Tempe Town Lake rubber dam bursts; waters wash away homeless

A daytime shot of Tempe Town Lake dam overflow – much less than what was experienced in the recent rubber dam explosion.

Tempe Town Lake dam overflow (Photo Credit: cogdogblog/Flickr/CC BY)

The Tempe Town Lake dam was supposed to last for 25 to 30 years, said the experts. The inflatable rubber dam created Town Lake for the city of Tempe, Arizona, is a tourist destination and point of civic pride for residents. According to Associated Press reports, however, one of the 11-year-old dam segments burst. Two-thirds to three-fourths of all the water in Tempe Town Lake – thousands of gallons – gushed into the connecting Salt River, a dry riverbed that is known as a spot for homeless people to stay during summer months.

No injuries reported after Tempe Town Lake explosion

Reports indicate that the spontaneous explosion of the 16-foot-high section of the Tempe Town Lake dam caused no injuries, and the water has placed no structures in immediate danger. Area residents said they heard a loud “ka-boom” and felt the ground shake near Arizona State University. Seconds afterward, witnesses saw animals fleeing the scene. After several minutes, safety alarms began to sound. Whether transients camping in the Salt River bed heard the alarms is unknown.

One billion gallons, flowing out at 15,000 cubic feet per second

That’s the flow at Tempe Town Lake, says Mayor Hugh Hallman. City officials apparently knew back in 2007 that Tempe’s hot, dry climate was taking its toll on the rubber dam. Yet repair action was not taken at that time. By April 2009, the makers of Tempe Town Lake dam made a safety recommendation, but Tempe chose to ignore the warning.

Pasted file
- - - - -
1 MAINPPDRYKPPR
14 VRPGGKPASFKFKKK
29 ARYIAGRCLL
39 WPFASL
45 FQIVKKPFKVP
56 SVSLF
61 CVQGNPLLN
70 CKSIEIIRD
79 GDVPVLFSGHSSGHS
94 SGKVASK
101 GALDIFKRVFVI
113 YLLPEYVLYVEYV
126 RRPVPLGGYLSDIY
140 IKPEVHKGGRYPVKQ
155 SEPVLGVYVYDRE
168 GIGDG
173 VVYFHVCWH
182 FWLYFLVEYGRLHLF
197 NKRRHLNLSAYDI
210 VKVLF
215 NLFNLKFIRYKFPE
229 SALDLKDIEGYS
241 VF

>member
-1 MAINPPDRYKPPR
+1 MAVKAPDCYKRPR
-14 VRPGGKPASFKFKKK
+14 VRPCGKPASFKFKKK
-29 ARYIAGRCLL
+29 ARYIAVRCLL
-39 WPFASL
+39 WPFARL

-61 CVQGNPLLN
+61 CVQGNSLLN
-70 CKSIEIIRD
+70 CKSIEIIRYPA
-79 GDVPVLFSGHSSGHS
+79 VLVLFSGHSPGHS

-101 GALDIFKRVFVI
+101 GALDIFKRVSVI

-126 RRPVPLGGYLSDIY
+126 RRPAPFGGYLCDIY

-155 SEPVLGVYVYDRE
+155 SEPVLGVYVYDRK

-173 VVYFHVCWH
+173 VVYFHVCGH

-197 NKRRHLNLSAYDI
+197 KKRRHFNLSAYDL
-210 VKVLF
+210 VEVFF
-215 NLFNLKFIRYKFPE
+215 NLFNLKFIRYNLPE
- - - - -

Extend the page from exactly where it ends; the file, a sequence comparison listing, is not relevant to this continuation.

What about the homeless?

While the alarm was sounded, currents reports are unclear as to what affect the Tempe Town Lake dam explosion had on the transient population. On the surface, it seems that this could be a simple case of negligence and mechanical failure. However, when the cost of homelessness is factored in, there could be fiscal import. Various media sources indicate that chronic homelessness costs the United States $10.95 billion each year in public funds. If such individuals were given permanent homes, Forbes reports that that expense would drop to $7.88 billion.

There will be residency

In Maricopa County, where Tempe is located, AZCentral.com reports that there are approximately 8,000 homeless individuals on any given day. If those 8,000 people – only some of whom may live in the Salt River area near Tempe Town Lake – had homes, not only would the nation be saving money, but Maricopa County would reportedly save as much as 50 percent on emergency resources. If the Tempe Town Lake dam incident moves more homeless people into permanent housing, something truly positive will result from this minor civic disaster.


Associated Press



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